07.03.18 — 14:30
CN D Pantin
Why are children fascinated by Russian dolls, matryoshkas, these Russian folk craft objects? Probably because of the way the figures fit inside each other, from the biggest to the smallest, where you can see – at the same time as the comical effect of repetition – a series of metaphors for similarity and difference, the visible and the invisible. For this work aimed at children, Tiago Guedes has adopted this principle of things that fit inside each other, the dialectic of the present and the hidden, of illusion and subterfuge, while playing on the effects of resemblance and analogy. What is true and what is false? What are you seeing and what can you make out? In this interplay of visual and sensory trails where everything is endlessly transformed, dance is a vehicle for physical, aural and spatial enigmas. In the course of the little fragments of history that interlock and reflect each other, space changes in shifting light and perspectives, like an installation that produces illusions and trompe l’oeil. Inside is outside, outside is upside down, the frightening can produce laughter and laughter can hide an enigma to decipher. Is it a face? A monster? An animal? A game of hide and seek with meanings, forms and melodies, Matrioska creates a rich imaginary world and requires an acute sense of observation on the part of young and old.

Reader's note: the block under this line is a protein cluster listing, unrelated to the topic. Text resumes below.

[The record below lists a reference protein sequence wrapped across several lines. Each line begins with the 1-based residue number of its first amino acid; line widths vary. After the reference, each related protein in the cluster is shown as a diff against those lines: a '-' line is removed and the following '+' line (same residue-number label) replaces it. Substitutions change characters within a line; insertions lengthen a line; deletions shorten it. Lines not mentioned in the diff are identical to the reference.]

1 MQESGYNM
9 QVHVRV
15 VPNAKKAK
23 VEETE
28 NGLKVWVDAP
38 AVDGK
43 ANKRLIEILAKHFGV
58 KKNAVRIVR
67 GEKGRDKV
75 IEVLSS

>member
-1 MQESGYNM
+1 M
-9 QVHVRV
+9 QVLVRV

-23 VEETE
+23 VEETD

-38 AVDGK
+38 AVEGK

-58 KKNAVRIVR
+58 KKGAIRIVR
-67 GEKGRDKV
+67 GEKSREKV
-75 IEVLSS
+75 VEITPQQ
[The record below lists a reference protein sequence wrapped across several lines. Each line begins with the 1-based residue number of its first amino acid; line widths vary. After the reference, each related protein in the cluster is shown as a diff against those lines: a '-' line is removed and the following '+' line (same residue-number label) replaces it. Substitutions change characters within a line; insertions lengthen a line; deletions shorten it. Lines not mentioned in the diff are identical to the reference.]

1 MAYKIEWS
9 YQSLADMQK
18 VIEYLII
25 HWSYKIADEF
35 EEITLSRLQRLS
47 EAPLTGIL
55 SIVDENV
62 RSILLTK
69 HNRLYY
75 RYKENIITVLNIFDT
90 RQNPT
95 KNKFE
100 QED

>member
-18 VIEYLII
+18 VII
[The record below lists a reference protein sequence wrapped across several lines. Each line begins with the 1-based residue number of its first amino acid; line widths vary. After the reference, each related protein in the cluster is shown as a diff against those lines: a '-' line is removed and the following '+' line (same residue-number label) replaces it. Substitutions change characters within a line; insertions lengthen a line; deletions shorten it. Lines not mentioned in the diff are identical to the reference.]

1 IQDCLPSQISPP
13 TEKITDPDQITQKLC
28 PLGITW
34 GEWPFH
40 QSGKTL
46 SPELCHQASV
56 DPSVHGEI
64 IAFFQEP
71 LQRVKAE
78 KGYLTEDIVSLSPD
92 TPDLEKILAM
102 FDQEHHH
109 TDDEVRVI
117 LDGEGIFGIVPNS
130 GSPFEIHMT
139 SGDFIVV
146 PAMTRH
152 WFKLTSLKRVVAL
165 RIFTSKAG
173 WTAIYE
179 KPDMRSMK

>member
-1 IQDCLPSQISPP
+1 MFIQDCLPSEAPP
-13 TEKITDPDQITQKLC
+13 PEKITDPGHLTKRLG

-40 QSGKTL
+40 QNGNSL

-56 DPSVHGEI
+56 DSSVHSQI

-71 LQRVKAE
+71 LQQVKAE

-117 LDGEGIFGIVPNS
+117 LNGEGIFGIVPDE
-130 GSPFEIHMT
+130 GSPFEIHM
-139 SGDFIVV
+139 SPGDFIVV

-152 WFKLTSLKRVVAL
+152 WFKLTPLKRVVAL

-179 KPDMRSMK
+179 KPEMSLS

A musician by training, then a performer (notably for João Fiadeiro, Miguel Pereira and Alice Chauchat), Tiago Guedes created the work Um Solo in 2002, then Matériaux Divers (2003), a choreographic exploration of the frontier between visual arts installation and cartography, and Hoje (2013), which explores the present through modes of action that are available to individuals and groups. He is now director of the municipal theatre in Oporto, where he organises the Dias da Dança festival, which promotes the emerging Portuguese and international scene.